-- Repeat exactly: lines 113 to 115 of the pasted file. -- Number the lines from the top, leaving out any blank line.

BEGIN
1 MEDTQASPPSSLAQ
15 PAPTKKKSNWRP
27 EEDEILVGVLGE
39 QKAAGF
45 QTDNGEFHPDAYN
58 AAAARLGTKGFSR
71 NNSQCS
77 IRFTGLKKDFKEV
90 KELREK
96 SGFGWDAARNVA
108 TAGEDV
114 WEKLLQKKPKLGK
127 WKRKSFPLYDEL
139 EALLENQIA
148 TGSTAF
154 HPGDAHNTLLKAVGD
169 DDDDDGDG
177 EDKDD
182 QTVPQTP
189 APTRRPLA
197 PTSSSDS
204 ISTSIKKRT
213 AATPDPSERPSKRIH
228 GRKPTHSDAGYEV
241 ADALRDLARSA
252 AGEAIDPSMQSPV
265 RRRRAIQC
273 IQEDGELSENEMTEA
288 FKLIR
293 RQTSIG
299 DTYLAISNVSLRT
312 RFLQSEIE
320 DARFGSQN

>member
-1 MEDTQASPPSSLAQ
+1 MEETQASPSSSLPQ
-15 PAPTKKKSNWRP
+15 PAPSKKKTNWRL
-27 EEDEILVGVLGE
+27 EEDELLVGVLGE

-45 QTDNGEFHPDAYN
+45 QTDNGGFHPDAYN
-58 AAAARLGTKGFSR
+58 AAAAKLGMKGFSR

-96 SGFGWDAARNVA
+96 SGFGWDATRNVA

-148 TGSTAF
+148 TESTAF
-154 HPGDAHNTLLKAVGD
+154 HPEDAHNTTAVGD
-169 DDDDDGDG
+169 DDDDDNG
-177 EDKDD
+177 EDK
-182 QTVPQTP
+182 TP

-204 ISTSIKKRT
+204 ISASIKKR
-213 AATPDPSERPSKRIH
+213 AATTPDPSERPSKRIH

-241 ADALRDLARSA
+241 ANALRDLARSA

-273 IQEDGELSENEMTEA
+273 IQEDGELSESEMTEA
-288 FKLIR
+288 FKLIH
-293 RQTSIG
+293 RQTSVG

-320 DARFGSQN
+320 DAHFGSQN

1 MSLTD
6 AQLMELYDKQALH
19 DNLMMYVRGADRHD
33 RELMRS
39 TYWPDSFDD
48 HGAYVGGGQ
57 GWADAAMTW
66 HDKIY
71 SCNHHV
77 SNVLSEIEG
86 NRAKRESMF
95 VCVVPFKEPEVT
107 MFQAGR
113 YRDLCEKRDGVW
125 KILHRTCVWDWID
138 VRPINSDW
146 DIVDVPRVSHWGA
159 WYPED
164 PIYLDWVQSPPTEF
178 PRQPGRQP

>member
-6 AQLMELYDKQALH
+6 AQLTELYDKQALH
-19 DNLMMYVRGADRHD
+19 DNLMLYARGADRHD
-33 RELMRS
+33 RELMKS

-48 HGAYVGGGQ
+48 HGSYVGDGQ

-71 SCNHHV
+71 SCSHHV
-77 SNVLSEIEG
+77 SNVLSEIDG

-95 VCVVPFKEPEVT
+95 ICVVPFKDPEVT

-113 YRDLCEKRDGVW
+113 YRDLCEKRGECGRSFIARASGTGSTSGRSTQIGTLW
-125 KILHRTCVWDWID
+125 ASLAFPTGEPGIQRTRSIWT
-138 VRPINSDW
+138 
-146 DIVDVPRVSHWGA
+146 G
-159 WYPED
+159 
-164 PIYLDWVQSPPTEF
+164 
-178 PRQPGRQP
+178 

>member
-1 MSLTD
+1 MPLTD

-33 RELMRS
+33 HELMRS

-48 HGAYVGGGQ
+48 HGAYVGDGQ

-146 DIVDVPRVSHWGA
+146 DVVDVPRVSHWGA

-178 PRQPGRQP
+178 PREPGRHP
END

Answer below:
+146 G
-159 WYPED
+159 